So you then toured to promote the record. How was the response from the press and the audience ?

The audience always understood us. We had many great shows at small gigs like the Cathouse in Hollywood and also huge show with Motley Crüe. The problem was the press. They wrote us off as an AC/DC clone band. I think this hurt us in the beginning. I think if you listen today to the albums that they are very original in their own right. Maybe they were ahead of their time. My friends in Airbourne always tell me this. At the end of the day, we played what the Australian’s call “Pub Rock.”

Back at home the band worked on the follow-up of Neighbourhood Threat. But the line up of the 2nd album is a bit different... Matt Sorum and Dizzy Reed are playing on it. How come ?

It’s a long story, but there were drug problems within the band. Certain members weren’t playing up to standard, or were just too out of it to turn up to rehearsals. Ultimately, Chris Stewart and I decided to change things. August Worchell went first and was replaced by guitarist, JJ Bolt (The Wild) and then Punkee went next. He was replaced by Matt Sorum who did an amazing job. He was never going to be permanent in the band, even though we wanted him to join, Guns N’ Roses was his band.  

In my opinion it's still the best album Sorum recorded so far. Unfortunately it haven't been released until 2008. Can you explain the circumstances that lead to this ?

It really is some of the best drumming Matt ever did. Everyone who hears it generally agrees. We just told him do whatever he wanted and he did an amazing job.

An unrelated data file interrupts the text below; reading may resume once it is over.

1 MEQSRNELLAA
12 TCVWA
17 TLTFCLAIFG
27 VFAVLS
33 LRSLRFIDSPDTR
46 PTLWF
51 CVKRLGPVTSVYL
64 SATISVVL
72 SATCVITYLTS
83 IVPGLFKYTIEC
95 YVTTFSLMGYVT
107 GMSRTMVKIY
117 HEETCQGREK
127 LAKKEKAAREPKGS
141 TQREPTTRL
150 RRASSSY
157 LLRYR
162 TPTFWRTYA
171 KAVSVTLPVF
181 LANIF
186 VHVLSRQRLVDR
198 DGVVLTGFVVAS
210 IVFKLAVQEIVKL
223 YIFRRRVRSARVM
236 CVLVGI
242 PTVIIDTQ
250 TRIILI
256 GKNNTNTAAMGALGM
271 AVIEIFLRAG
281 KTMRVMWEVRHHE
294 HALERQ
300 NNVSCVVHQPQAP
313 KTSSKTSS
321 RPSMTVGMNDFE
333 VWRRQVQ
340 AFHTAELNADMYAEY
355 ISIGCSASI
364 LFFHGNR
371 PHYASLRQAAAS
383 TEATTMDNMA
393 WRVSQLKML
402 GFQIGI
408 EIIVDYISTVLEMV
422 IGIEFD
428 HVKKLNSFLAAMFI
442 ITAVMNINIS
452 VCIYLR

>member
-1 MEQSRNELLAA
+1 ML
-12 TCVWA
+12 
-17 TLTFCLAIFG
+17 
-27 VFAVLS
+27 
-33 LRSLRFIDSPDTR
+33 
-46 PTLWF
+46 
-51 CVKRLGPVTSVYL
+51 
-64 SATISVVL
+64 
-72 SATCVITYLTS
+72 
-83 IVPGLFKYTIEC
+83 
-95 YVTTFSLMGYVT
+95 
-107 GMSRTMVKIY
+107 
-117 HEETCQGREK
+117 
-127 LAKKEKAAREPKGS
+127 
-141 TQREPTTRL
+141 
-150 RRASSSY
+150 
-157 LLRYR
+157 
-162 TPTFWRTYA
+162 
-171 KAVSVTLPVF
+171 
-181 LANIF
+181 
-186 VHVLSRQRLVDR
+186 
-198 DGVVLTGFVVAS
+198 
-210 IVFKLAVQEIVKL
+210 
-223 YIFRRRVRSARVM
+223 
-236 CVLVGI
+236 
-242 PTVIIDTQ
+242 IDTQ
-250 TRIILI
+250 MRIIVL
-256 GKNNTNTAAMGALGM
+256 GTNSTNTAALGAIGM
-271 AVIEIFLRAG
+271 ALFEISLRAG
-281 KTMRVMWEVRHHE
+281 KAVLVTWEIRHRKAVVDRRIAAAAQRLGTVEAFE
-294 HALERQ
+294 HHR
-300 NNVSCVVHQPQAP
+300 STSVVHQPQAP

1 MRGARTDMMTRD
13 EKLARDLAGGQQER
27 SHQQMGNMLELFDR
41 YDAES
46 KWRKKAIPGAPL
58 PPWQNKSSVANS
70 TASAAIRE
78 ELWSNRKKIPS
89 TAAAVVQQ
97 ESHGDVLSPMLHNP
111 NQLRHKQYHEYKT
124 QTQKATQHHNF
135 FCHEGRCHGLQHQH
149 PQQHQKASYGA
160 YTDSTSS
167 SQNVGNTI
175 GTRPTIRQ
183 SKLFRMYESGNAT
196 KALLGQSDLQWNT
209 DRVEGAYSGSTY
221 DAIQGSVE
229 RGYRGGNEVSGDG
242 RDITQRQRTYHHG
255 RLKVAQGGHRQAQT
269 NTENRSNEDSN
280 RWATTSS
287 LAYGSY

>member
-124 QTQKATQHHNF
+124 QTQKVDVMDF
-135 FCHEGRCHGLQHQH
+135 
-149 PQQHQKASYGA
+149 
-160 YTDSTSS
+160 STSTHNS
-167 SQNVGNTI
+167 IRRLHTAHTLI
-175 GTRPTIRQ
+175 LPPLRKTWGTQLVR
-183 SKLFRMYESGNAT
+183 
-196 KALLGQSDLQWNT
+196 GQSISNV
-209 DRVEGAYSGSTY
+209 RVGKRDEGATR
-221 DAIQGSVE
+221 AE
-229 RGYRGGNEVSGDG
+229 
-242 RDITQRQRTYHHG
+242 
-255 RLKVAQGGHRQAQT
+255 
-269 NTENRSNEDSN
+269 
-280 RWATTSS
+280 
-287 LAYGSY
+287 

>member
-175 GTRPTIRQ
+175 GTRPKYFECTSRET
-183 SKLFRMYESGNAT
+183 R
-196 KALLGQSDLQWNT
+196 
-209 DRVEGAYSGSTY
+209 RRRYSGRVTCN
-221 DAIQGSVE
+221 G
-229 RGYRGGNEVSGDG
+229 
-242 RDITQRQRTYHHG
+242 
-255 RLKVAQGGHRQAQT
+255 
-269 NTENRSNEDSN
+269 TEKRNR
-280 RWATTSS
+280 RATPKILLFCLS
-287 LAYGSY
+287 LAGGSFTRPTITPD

As for the long delay in the album release, well that's a good question. Epic records owned the rights to the recordings and once those rights ran out we released it on a small label.

So it was on Suncity records in 2008 but the booklet's liner notes are quite inexistent. No line-up or recording credits, not even who took care of the supervision of this record. So who was behind the making of Unfinished business and why the booklet information are so, let's say, limited ? At least all the lyrics are included.

It was thrown together and released cheaply. Low-budget, bare bones. It is what it is. We probably should have done a better job with it. I know the fans would have liked to see more credits. Maybe if we do a re-issue then we’ll update it and make it better. ;) 

This record is now out of print and Suncity out of business. Do you know how many copies were produce and can we expect a reissue at some point ?

There were not that many copies released before it went out of print. As to the exact amount I don’t know for sure. As for a reissue, only time will tell. I guess if the fans want it then at some point it might happen. 

We are now in 2016 and here to talk about a possible present and future for Johnny Crash. I'm following you on facebook so when I discovered the news about a re-formation I was quite surprised cause you always said your Rock singer days were over. What happened ?